When a couple in his congregation told Rabbi Gordon Freeman of their infertility and asked for spiritual help, the rabbi confessed that he had not realized all of the ramifications.
“They said they wanted to deal with it in a ritual manner,” recalled the spiritual leader of Congregation B’nai Shalom in Walnut Creek, Calif. “They wanted to know how our tradition could help them deal with it. They had already gone to therapists.”
The “Rabbi’s Manual,” which contains prayers primarily for life-cycle events, was of no help. Published 33 years ago by the Conservative movement’s Rabbinical Assembly, it did not contain even a hint of how to deal with this issue. So together with the couple, the rabbi wrote a service.
“We looked for psalms that would be appropriate,” said Rabbi Freeman. “Because they said they felt they were not perfect, we looked for psalms that dealt with issues of perfection. And I learned that when a woman is infertile, she has a list of other physical problems that go along with that. So we added prayers for healing, and we created new prayers.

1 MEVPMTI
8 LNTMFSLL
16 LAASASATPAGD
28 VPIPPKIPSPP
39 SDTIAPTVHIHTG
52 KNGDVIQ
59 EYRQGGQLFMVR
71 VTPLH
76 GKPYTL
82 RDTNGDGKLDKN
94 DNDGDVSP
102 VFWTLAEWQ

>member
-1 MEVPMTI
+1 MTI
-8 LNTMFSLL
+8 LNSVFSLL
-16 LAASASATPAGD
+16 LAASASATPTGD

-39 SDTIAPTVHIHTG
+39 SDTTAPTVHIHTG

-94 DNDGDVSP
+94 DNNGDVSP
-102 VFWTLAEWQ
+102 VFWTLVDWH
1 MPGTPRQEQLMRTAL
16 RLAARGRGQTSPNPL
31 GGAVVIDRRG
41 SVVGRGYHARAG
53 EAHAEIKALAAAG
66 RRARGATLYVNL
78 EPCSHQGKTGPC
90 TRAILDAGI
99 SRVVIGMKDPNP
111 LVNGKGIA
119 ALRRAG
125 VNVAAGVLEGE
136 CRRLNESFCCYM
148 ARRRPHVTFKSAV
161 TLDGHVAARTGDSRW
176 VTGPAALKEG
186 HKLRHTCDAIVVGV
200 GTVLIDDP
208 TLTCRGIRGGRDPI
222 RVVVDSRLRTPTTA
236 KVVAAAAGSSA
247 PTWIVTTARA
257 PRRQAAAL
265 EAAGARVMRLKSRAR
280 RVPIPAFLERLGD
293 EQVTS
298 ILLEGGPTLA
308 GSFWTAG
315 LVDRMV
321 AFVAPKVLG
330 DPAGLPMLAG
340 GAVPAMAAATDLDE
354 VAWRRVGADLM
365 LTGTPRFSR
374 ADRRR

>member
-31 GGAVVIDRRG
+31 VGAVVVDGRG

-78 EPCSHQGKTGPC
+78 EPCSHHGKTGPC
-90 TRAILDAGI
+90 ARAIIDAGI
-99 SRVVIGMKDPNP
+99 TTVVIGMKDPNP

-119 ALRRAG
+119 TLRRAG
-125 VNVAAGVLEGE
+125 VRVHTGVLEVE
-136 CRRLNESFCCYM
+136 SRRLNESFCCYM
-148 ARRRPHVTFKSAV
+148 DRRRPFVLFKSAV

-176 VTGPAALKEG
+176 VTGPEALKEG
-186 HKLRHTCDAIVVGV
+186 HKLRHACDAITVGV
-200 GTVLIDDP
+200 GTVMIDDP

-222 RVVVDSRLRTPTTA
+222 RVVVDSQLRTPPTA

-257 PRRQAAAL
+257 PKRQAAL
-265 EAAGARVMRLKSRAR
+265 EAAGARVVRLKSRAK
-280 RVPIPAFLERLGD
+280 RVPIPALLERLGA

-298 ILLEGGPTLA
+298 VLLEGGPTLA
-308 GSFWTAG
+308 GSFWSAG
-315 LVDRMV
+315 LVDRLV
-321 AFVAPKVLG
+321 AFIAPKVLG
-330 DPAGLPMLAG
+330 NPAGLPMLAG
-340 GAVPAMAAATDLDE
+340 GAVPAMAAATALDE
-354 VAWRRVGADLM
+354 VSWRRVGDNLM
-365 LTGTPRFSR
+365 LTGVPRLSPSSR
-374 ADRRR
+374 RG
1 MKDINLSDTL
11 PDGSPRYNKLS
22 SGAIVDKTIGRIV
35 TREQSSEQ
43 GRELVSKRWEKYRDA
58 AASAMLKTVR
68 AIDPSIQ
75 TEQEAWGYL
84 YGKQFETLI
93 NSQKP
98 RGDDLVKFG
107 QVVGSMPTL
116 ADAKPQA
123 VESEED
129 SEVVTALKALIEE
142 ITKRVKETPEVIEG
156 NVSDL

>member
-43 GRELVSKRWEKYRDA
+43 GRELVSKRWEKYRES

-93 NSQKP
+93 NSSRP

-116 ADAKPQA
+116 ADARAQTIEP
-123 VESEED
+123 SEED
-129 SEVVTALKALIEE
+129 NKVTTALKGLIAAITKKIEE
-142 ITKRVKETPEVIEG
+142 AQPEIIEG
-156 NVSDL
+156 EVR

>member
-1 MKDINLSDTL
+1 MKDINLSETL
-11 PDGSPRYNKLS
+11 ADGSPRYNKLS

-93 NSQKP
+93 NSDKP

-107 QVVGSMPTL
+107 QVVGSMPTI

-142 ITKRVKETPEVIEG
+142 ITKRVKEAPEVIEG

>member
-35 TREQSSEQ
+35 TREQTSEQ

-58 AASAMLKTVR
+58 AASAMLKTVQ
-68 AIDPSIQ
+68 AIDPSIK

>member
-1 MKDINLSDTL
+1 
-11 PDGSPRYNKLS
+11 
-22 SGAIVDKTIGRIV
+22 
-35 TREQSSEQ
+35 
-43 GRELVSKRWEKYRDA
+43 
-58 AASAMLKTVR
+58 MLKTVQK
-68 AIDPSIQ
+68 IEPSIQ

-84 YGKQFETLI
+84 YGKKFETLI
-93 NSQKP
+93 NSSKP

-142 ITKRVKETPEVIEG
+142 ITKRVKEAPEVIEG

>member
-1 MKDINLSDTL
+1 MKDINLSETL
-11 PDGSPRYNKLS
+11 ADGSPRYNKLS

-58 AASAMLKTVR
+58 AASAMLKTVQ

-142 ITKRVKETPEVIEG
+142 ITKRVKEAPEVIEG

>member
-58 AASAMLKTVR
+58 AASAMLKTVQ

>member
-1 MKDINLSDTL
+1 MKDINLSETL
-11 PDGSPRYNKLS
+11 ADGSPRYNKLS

“We did the ritual and it was very powerful. They said it gave them comfort and made them feel they were part of the Jewish people even though they couldn’t have children. As it turns out, they later adopted.”
The service they wrote has been included in the RA’s updated “Rabbi’s Manual” unveiled this week. The new manual, the first since 1966, includes so many new prayers it has been published in two volumes. The first consists of about 250 pages, compared with the original manual’s 222 pages. The second volume has about 300 pages. Like the original, they are black and small.
Written in modern English and gender sensitive (it includes the matriarchs along with the patriarchs in blessings), the manual is designed to help rabbis reach out to congregants, many of whom are seeking a deeper sense of spirituality at century’s end. Many of the ceremonies include sections to be read by family members, not just rabbis.